Sending Office: Gomez, Jimmy
Reduce Archaic Burdens on Grant Recipients, Increase Efficiency and Transparency
Cosponsor the Bipartisan GREAT Act (H.R. 150)
Original Cosponsors: Representatives Robin L. Kelly, Scott DesJarlais, Derek Kilmer,
Gary J. Palmer, Mike Quigley, Mark Walker
Every year, the federal government allocates over $650 billion dollars in grant funding to state agencies, local and tribal governments, agencies, non-profits, universities, and other organizations. Roughly translated, this equates to the Gross Domestic
Product of Switzerland – or more than the GDP of every country outside the G20.
Within our federal government, there are 26 agencies awarding federal grants. And all of them continue to rely on outdated, burdensome document-based forms (PDFs) to
collect and track grant dollars. Society has moved into a new age of information and technology, and it’s time that our government follow suit.
Among the problems facing grant reporting processes, two issues have constantly risen to the top. First, the agencies do a poor job of delivering transparency to Congress and taxpayers. Secondly, grant recipients bear unacceptable costs of compliance. Transforming
reporting platforms from static documents into digital, searchable data would address both problems.
Adopting a government-wide open data structure for all the information grantees reports will alleviate compliance burdens, provide instant insights for grantor agencies and Congress, and enable easy access to data for oversight, analytics and program evaluation.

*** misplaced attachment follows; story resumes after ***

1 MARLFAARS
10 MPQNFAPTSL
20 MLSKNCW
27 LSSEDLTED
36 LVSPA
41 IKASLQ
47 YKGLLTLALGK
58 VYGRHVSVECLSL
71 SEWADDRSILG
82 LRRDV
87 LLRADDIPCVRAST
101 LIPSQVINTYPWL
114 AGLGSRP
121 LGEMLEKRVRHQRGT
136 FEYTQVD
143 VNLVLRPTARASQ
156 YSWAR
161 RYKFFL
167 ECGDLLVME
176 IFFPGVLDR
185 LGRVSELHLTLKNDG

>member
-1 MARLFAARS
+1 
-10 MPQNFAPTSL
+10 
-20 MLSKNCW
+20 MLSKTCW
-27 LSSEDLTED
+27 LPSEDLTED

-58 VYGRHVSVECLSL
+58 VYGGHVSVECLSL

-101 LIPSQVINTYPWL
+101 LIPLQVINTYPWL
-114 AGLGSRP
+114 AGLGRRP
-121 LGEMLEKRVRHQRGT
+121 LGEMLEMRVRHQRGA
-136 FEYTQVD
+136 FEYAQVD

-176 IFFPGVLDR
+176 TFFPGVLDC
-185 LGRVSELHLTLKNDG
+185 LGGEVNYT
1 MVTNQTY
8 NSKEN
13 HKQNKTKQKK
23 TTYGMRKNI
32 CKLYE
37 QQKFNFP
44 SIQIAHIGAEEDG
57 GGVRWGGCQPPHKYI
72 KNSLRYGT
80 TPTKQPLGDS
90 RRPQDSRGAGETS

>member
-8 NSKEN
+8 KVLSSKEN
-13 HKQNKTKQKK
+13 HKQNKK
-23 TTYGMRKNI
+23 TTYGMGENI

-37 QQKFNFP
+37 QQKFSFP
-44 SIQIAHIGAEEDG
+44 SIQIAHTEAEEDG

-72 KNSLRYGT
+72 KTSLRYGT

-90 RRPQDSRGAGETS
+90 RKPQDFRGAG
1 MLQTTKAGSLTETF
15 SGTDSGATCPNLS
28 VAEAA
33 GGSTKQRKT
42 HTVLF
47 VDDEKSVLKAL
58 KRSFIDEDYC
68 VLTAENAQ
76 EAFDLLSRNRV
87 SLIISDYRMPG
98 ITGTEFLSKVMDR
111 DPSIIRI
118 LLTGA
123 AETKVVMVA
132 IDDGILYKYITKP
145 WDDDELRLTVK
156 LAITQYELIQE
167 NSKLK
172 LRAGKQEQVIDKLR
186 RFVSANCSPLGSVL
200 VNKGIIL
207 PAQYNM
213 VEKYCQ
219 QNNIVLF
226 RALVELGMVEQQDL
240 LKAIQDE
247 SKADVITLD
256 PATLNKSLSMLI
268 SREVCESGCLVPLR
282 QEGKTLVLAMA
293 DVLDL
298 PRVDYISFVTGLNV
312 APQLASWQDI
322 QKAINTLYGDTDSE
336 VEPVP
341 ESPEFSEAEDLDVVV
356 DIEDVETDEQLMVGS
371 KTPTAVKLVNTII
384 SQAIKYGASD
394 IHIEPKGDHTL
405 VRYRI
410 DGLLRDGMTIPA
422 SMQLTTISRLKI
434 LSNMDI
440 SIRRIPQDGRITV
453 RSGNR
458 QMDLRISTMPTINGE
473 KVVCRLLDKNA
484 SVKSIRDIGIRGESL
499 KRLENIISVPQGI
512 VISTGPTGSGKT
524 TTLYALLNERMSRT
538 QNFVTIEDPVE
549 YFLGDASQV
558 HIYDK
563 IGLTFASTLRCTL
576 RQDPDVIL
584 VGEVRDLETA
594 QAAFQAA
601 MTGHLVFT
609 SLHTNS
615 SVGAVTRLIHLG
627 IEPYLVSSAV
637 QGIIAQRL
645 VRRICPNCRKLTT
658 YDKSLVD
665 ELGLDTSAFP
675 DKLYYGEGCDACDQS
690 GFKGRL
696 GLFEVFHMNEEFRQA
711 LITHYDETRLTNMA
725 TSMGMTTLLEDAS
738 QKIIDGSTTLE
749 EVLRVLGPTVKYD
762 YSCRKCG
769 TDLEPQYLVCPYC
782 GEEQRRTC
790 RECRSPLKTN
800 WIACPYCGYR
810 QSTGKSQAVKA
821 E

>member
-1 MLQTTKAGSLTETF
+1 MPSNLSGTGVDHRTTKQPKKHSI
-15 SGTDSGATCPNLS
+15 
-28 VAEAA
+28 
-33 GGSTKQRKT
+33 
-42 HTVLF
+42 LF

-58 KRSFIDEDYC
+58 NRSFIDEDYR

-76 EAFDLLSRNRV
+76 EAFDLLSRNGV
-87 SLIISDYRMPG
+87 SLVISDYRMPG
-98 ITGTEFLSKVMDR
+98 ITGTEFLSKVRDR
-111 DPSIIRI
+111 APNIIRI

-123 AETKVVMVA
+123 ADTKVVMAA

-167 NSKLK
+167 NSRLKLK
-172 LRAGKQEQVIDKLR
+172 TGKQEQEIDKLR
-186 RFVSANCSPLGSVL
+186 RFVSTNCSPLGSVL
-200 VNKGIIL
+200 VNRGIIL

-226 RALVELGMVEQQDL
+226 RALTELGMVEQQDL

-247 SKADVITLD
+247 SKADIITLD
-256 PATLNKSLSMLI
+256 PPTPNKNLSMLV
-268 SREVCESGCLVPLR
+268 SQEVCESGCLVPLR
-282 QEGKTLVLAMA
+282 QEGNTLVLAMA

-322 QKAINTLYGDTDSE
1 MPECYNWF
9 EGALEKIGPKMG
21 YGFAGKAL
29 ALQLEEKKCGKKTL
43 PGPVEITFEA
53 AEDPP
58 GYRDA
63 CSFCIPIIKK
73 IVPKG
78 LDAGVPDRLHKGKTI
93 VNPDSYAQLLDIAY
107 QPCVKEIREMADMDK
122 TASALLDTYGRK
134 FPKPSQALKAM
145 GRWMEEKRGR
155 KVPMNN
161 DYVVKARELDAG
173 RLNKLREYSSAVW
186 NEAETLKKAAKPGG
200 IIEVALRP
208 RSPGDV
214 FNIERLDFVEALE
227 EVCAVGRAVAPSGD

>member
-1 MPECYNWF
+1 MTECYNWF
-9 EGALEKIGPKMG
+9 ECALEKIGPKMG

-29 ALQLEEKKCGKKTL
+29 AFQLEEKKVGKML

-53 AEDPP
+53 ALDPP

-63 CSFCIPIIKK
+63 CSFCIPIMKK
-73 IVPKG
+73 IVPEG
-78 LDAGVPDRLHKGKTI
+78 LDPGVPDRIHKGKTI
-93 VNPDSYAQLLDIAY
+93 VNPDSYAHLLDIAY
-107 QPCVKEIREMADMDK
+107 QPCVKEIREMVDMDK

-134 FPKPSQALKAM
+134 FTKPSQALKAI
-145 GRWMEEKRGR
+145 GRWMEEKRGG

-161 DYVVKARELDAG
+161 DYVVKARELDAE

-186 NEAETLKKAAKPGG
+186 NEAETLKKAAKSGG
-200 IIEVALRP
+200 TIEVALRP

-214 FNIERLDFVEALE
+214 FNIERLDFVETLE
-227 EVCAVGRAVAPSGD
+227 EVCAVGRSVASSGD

That is why we introduced the Grant Reporting Efficiency and Agreements Transparency Act, or GREAT Act of 2019 (H.R. 150). This bipartisan bill will modernize grant reporting by mandating a standardized data structure for information that recipients report
to federal agencies. Unless the reporting requirements for federal grants are machine-readable (searchable), the auditing process will continue to yield waste and inefficiency at best, allowing fraud and abuse at worst.
OMB has already
issued draft data standards (426 defined data elements) which are open for public comment until January 14th. The GREAT Act would help legally define this work and give Congress a direct means to conduct oversight.
To request more information or to be added as a cosponsor, please contact
email@example.com in the office of Rep. Virginia Foxx or
firstname.lastname@example.org in the office of Rep. Jimmy Gomez.
Virginia Foxx Jimmy Gomez
Member of Congress Member of Congress
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